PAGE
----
Because of the data redundancy across the IMDG server cluster, disruptions of service aren’t as damaging as they could be.
As part of the server-side backbone behind an enterprise’s user-facing analytics applications, the business benefits of in-memory data grid software are the same as those of having a system for big data analytics–greater visibility on past and current internal processes, deriving benefits from data that would otherwise sit silo’ed, identifying emergent trends, etc. Obviously with increased speed and reliable for analytics comes increased agility
Additionally, IMDG provides a simplified alternative to Hadoop. In spite of its many strengths, Hadoop’s parallel distribution model has also developed a reputation with as being rather complicated, with a typical deployment requiring weeks of configuration in Java or other languages. Dr. William Bain, founder and CEO of ScaleOut Software, a data analytics company that works with in-memory data grids, pointed out some of the headaches that come with Hadoop as opposed to IMDG in a Datanami blog post.
Several technology companies have already developed software solutions that take advantage of the in-memory data grid approach. Here’s a handful of the leaders:
Coherence is Oracle’s middleware IMDG program. It provides application caching and enterprise-level data management for client networks storing data in a variety of different software languages.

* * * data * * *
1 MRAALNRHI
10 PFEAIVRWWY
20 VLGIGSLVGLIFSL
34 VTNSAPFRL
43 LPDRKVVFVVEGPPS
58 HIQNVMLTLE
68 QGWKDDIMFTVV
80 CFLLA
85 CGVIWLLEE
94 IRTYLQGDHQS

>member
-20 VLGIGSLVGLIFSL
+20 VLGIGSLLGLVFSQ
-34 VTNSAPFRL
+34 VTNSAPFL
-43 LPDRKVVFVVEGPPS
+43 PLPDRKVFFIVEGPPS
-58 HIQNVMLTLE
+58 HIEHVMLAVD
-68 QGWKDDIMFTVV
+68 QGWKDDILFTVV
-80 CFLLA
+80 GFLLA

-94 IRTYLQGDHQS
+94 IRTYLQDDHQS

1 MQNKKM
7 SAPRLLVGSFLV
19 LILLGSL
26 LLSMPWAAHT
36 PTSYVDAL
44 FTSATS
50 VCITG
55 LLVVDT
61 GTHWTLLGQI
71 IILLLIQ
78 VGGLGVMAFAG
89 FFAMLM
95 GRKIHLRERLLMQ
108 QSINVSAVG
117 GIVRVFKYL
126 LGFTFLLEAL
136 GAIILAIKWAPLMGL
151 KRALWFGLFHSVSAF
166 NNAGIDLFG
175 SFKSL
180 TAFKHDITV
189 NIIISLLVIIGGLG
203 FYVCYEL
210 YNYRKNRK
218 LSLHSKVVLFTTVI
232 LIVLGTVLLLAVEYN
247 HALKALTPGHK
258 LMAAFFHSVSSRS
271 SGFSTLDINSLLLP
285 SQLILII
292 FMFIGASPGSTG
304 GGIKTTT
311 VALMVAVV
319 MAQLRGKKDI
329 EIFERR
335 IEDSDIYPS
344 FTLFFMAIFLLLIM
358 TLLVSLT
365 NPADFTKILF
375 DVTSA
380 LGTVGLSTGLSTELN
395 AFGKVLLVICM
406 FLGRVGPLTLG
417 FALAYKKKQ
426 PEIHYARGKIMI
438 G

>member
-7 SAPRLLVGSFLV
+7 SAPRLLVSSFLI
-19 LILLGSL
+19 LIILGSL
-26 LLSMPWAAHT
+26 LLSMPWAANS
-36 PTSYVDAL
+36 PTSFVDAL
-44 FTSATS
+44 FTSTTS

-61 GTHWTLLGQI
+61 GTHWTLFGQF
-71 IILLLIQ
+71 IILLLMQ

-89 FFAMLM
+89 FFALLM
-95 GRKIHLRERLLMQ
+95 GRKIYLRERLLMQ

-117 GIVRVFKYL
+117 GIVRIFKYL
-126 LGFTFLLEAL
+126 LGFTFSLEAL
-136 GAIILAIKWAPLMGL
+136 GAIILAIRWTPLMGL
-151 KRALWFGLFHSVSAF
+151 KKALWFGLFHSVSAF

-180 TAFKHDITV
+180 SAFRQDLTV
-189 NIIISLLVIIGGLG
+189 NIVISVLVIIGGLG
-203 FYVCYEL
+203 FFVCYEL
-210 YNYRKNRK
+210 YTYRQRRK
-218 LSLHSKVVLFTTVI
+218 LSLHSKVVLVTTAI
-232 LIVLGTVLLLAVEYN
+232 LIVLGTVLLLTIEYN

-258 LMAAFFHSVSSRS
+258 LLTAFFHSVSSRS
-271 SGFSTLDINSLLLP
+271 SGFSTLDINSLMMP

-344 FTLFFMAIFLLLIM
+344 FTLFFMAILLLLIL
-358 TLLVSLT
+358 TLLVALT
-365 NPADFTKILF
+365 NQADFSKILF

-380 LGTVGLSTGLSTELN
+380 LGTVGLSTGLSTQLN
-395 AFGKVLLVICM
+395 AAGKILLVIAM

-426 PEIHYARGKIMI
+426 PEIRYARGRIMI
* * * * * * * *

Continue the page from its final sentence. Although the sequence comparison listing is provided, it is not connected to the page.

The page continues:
IBM WebSphere eXtreme Scale
Despite a name that looks like it was coined back in the early-to-mid 1990s, WebSphere eXtreme Scale is state of the art. Java and Microsoft .NET programs can integrate seamlessly with the in-memory data managed by WebSphere, allowing for enterprise-wide data sharing across multiple applications.
Currently in its 4.0 iteration, GridGain like Coherence comes in three variants: Compute Grid, Data Grid and Big Data. The highest-end version, Big Data, offers support for integration with Hadoop and advanced abilities like data center replication, which ensures that data in each node is properly mirrored and backed up against all the other data centers in the cluster.
Learn more about big data analytics by downloading comparisons of the industry’s top big data solutions in Business-Software.com’s business intelligence software comparison report.